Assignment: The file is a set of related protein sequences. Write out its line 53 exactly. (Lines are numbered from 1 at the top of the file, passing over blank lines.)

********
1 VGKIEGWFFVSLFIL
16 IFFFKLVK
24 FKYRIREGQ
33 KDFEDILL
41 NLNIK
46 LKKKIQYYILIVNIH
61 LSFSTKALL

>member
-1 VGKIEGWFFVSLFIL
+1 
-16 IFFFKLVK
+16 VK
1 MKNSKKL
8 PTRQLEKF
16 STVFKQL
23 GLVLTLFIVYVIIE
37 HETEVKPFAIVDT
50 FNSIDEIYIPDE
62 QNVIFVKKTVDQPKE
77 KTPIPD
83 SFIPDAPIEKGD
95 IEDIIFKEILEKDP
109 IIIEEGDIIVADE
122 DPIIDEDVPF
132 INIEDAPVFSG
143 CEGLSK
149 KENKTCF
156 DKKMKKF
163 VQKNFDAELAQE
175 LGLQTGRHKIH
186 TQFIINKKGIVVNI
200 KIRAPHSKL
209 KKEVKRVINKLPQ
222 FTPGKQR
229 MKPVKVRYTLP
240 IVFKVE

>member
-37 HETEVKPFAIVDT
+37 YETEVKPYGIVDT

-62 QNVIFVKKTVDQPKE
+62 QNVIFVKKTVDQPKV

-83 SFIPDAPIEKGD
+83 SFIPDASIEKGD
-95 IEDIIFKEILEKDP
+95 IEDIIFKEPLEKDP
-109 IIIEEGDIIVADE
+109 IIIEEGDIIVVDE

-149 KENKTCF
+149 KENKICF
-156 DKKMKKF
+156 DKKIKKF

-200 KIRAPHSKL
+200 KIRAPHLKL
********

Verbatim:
+200 KIRAPHLKL